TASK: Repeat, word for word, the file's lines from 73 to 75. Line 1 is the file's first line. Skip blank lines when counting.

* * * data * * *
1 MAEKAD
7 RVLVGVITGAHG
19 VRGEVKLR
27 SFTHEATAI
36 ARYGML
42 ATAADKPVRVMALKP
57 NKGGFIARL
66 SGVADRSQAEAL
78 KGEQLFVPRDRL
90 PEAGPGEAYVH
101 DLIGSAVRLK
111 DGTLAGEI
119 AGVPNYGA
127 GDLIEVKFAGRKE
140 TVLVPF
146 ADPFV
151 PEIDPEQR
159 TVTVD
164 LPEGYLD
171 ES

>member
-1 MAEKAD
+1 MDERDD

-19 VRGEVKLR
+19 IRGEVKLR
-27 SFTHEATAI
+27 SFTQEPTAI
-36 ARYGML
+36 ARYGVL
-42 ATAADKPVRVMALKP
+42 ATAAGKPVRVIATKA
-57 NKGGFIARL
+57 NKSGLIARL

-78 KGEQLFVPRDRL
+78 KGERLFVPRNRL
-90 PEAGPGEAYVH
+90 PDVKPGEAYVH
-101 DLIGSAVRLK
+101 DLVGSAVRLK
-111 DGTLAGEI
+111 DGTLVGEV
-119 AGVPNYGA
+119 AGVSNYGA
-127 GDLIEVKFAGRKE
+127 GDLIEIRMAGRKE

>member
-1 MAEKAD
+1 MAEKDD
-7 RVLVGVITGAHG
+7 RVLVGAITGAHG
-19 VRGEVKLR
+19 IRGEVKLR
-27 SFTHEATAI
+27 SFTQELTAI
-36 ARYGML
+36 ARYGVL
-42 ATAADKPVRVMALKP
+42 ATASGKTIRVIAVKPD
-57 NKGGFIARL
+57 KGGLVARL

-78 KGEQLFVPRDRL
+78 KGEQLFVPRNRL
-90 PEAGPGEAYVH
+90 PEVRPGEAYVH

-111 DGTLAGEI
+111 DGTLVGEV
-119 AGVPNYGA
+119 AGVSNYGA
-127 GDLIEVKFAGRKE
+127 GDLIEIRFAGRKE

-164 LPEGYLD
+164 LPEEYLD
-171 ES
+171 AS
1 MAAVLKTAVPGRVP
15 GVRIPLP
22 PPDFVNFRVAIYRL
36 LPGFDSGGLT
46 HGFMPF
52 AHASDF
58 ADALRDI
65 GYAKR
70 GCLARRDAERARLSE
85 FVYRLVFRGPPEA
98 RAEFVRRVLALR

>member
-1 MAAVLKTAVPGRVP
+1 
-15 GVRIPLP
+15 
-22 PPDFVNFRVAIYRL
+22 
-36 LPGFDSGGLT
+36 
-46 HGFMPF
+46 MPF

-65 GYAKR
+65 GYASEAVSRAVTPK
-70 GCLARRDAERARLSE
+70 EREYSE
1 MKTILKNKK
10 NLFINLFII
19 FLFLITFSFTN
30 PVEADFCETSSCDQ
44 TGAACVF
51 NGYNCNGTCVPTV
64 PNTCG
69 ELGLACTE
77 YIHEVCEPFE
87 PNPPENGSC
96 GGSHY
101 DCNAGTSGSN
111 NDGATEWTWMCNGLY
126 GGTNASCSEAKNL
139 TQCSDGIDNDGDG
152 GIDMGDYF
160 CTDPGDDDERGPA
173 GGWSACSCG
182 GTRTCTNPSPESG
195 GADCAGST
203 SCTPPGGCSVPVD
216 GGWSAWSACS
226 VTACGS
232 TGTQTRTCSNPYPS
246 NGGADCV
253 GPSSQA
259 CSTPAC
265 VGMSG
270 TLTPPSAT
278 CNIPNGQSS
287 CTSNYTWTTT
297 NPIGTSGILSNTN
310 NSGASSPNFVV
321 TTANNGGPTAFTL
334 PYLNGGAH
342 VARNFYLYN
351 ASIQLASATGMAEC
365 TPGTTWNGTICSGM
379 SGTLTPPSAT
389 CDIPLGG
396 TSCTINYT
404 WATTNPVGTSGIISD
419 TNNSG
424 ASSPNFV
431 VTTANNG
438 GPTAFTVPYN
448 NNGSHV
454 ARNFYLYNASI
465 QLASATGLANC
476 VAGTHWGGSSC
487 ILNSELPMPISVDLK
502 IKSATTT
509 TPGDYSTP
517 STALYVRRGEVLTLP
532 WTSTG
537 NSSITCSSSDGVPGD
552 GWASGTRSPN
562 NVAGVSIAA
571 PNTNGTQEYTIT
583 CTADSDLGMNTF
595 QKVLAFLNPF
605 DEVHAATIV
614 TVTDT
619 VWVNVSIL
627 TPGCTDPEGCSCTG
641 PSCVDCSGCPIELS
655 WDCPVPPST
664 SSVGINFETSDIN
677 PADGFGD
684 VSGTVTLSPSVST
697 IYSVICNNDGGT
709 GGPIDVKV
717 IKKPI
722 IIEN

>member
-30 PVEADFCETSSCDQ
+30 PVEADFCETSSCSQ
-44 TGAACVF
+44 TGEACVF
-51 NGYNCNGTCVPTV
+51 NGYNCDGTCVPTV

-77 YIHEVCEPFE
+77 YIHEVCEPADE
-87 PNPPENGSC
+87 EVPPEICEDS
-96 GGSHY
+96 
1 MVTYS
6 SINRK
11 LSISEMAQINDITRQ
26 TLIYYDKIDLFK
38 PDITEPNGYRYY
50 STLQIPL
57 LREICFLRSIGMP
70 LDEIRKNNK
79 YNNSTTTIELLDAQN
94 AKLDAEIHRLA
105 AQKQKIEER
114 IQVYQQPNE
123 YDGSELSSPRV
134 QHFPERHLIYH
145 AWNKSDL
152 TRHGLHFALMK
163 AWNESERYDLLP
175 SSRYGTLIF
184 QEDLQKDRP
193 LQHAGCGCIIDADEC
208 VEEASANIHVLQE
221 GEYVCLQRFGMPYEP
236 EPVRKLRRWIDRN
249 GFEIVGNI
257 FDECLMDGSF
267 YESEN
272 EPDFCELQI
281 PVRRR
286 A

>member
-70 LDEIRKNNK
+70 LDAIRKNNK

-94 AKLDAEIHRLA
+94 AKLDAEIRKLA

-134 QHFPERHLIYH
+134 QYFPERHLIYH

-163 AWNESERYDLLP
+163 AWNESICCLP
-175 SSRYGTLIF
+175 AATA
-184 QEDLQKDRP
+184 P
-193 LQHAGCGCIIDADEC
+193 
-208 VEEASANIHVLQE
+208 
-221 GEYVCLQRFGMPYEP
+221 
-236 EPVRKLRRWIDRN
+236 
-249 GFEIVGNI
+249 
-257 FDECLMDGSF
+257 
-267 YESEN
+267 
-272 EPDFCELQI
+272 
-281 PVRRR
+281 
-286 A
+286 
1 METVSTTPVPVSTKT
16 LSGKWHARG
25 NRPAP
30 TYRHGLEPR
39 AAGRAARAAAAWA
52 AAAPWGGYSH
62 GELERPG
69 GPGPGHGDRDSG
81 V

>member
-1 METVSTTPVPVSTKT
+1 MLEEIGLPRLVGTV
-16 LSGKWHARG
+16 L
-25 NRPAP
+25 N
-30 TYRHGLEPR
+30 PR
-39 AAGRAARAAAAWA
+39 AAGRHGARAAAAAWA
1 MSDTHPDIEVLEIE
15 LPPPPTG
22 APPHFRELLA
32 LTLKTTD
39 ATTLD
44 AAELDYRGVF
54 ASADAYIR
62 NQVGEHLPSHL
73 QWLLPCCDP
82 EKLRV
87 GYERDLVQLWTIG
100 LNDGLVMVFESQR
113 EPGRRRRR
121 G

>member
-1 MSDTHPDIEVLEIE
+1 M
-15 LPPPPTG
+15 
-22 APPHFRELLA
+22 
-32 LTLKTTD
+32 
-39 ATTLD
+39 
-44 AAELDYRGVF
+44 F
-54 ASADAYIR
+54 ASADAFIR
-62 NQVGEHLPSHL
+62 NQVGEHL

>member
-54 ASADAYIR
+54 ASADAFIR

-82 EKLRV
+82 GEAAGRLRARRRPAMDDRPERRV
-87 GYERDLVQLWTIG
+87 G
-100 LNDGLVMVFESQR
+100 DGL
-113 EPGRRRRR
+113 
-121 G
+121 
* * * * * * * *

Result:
-171 ES
+171 AS
1 MAAVLKTAVPGRVP